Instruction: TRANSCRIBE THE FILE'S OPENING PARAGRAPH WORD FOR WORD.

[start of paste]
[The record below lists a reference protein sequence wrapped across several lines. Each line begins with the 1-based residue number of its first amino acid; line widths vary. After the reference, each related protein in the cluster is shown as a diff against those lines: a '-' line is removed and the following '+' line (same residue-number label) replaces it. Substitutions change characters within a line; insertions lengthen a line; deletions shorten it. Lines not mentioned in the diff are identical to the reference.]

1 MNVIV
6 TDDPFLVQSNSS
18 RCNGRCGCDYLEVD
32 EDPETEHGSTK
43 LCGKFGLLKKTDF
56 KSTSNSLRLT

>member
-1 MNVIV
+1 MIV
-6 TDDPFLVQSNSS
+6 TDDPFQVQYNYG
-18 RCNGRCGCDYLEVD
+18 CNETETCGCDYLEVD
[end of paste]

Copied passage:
[The record below lists a reference protein sequence wrapped across several lines. Each line begins with the 1-based residue number of its first amino acid; line widths vary. After the reference, each related protein in the cluster is shown as a diff against those lines: a '-' line is removed and the following '+' line (same residue-number label) replaces it. Substitutions change characters within a line; insertions lengthen a line; deletions shorten it. Lines not mentioned in the diff are identical to the reference.]